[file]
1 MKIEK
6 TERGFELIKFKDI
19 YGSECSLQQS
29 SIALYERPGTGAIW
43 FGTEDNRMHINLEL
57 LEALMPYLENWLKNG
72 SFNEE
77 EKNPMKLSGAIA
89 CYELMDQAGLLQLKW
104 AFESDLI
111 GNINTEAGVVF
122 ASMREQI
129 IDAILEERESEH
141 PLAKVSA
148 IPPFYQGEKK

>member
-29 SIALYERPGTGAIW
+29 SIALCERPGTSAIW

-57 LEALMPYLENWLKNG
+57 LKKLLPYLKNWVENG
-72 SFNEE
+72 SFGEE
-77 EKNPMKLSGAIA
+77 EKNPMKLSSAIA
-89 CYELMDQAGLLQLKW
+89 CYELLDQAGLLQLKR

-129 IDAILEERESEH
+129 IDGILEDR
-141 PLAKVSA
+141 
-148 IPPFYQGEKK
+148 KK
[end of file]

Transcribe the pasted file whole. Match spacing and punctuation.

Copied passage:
1 MKIEK
6 TERGFELIKFKDI
19 YGSECSLQQS
29 SIALYERPGTGAIW
43 FGTEDNRMHINLEL
57 LEALMPYLENWLKNG
72 SFNEE
77 EKNPMKLSGAIA
89 CYELMDQAGLLQLKW
104 AFESDLI
111 GNINTEAGVVF
122 ASMREQI
129 IDAILEERESEH
141 PLAKVSA
148 IPPFYQGEKK

>member
-29 SIALYERPGTGAIW
+29 SIALCERPGTSAIW

-57 LEALMPYLENWLKNG
+57 LKKLLPYLKNWVENG
-72 SFNEE
+72 SFGEE
-77 EKNPMKLSGAIA
+77 EKNPMKLSSAIA
-89 CYELMDQAGLLQLKW
+89 CYELLDQAGLLQLKR

-129 IDAILEERESEH
+129 IDGILEDR
-141 PLAKVSA
+141 
-148 IPPFYQGEKK
+148 KK